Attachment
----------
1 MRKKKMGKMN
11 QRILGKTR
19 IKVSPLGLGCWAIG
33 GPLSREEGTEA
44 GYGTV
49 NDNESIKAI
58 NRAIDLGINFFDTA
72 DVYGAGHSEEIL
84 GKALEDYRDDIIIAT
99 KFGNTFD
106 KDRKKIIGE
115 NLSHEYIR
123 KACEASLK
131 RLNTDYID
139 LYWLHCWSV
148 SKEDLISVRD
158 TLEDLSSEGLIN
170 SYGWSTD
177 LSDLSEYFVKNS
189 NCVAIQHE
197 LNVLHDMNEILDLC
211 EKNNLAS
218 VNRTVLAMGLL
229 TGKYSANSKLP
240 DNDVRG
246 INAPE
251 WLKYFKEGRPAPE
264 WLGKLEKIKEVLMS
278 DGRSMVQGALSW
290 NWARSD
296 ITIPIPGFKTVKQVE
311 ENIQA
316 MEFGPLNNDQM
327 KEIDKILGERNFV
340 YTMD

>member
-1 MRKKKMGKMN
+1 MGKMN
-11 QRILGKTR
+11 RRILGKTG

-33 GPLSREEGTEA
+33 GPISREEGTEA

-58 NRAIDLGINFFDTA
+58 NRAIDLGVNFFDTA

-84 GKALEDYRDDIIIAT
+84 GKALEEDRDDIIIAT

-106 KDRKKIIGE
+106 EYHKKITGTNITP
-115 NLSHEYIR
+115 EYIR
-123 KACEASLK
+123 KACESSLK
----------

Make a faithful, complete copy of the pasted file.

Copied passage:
1 MRKKKMGKMN
11 QRILGKTR
19 IKVSPLGLGCWAIG
33 GPLSREEGTEA
44 GYGTV
49 NDNESIKAI
58 NRAIDLGINFFDTA
72 DVYGAGHSEEIL
84 GKALEDYRDDIIIAT
99 KFGNTFD
106 KDRKKIIGE
115 NLSHEYIR
123 KACEASLK
131 RLNTDYID
139 LYWLHCWSV
148 SKEDLISVRD
158 TLEDLSSEGLIN
170 SYGWSTD
177 LSDLSEYFVKNS
189 NCVAIQHE
197 LNVLHDMNEILDLC
211 EKNNLAS
218 VNRTVLAMGLL
229 TGKYSANSKLP
240 DNDVRG
246 INAPE
251 WLKYFKEGRPAPE
264 WLGKLEKIKEVLMS
278 DGRSMVQGALSW
290 NWARSD
296 ITIPIPGFKTVKQVE
311 ENIQA
316 MEFGPLNNDQM
327 KEIDKILGERNFV
340 YTMD

>member
-1 MRKKKMGKMN
+1 MGKMN
-11 QRILGKTR
+11 RRILGKTG

-33 GPLSREEGTEA
+33 GPISREEGTEA

-58 NRAIDLGINFFDTA
+58 NRAIDLGVNFFDTA

-84 GKALEDYRDDIIIAT
+84 GKALEEDRDDIIIAT

-106 KDRKKIIGE
+106 EYHKKITGTNITP
-115 NLSHEYIR
+115 EYIR
-123 KACEASLK
+123 KACESSLK